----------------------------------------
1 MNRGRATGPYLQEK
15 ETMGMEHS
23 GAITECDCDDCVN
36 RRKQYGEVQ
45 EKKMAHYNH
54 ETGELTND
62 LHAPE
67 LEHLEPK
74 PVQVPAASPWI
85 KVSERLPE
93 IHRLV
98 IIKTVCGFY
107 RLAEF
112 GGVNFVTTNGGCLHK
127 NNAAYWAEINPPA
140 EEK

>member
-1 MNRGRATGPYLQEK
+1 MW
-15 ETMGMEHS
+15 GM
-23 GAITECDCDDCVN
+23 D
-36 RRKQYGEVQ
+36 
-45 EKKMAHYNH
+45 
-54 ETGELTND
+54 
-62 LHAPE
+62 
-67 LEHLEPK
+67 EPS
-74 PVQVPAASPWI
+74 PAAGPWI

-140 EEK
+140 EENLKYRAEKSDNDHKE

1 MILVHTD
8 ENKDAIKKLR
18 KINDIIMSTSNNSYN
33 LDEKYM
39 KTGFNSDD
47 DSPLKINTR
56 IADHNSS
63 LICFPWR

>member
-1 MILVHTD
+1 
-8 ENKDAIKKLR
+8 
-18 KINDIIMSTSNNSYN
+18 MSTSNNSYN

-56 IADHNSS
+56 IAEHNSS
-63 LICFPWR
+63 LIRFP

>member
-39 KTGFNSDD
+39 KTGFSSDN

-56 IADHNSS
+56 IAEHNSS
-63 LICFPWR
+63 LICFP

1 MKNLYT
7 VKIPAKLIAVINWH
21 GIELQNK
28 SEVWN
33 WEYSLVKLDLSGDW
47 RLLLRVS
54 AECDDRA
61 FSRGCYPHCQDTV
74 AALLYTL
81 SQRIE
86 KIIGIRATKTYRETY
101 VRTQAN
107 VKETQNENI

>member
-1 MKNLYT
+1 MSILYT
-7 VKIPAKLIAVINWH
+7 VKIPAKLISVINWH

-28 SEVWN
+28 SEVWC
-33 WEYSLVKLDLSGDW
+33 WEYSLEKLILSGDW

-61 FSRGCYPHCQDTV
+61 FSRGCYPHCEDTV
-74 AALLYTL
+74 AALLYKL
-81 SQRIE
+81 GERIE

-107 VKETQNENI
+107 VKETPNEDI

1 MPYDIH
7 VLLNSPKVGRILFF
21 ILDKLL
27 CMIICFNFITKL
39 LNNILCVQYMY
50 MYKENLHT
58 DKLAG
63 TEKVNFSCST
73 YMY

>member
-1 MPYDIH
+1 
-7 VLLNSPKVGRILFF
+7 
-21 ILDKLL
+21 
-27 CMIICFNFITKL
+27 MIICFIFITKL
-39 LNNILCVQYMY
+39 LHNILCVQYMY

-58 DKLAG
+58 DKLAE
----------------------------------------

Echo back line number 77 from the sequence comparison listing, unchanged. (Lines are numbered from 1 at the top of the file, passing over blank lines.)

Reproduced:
>member